An Economic Analysis Of Aspects Of Petroleum And Military Security In The Persian Gulf
AbstractGeologic estimates of remaining global petroleum resources place about 50% in the Persian Gulf. Production costs are estimated at $5 per barrel there, and $15 per barrel in the North Sea and Alaska. Using mathematical methods derived from depletion theory is utilized to explain the $15-$20 per barrel price band that existed from 1986 to 1999. New economic forces have displaced this previously stable pattern; a new price range of $22-to $28 may be emerging. International trade in petroleum and conventional weapons are analyzed with econometric methods; the occurrence of nuclear weapons capability in the Persian Gulf region is explored.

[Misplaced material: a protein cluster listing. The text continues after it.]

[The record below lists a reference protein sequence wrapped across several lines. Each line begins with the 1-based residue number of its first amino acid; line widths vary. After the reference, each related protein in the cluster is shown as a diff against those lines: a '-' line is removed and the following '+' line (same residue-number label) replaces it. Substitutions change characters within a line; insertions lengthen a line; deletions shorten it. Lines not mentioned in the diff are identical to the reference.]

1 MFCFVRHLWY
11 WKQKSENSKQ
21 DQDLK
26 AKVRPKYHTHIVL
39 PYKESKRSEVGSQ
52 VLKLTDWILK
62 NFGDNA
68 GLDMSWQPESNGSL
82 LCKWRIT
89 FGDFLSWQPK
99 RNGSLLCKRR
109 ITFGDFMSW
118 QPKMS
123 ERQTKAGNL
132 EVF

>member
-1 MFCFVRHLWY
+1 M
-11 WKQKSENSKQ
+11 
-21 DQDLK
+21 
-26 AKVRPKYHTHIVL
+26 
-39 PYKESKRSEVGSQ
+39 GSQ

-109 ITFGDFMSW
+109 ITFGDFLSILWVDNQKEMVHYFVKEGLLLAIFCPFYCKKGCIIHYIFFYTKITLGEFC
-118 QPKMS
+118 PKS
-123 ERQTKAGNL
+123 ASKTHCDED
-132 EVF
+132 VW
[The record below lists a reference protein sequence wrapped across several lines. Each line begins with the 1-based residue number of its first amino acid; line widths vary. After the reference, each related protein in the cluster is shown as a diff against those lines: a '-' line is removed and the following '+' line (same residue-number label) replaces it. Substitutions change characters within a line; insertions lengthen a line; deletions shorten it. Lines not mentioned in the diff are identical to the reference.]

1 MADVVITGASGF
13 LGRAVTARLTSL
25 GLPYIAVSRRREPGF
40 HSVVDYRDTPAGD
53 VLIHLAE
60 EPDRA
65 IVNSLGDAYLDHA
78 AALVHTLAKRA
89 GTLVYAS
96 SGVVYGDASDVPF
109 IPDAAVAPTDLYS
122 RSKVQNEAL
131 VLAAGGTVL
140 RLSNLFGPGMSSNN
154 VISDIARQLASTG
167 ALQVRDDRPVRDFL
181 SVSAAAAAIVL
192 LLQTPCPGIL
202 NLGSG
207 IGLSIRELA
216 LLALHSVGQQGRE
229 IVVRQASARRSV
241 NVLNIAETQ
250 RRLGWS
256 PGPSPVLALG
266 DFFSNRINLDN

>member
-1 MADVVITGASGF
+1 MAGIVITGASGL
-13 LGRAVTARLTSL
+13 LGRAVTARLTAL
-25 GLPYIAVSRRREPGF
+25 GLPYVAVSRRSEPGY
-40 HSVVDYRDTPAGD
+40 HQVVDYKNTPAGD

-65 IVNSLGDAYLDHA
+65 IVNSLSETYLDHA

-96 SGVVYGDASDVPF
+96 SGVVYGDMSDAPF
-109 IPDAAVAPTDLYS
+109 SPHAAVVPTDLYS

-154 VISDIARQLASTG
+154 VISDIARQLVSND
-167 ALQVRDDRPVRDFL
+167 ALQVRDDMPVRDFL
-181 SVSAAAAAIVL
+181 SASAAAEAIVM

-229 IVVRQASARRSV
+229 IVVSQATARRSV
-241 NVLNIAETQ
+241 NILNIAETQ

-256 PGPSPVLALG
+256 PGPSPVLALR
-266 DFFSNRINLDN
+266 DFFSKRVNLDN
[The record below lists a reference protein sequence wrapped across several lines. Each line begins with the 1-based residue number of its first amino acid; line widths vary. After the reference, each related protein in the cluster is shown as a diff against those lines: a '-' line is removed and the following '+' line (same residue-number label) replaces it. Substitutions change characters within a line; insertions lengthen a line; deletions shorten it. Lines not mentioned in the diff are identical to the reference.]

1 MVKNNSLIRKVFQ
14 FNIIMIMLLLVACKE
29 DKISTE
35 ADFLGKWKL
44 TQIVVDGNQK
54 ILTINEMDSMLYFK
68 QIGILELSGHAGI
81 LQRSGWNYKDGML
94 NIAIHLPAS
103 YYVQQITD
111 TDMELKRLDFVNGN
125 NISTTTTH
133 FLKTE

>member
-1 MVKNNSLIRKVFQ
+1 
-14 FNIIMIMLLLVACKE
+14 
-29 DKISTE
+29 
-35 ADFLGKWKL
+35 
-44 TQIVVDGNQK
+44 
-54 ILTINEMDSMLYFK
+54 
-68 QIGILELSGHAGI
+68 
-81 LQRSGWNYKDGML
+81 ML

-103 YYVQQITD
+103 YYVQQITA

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Bibliographic InfoPaper provided by Cornell University, Department of Applied Economics and Management in its series Working Papers with number 7229.
Date of creation: 2000
Date of revision:
International Relations/Trade; Resource /Energy Economics and Policy;
Other versions of this item:
- Duane Chapman & Neha Khanna, 2001. "An Economic Analysis Of Aspects Of Petroleum And Military Security In The Persian Gulf," Contemporary Economic Policy, Western Economic Association International, vol. 19(4), pages 371-381, October.
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- Chapman, Duane & Khanna, Neha, 1999.
"World Oil: The Growing Case For International Policy,"
7232, Cornell University, Department of Applied Economics and Management.
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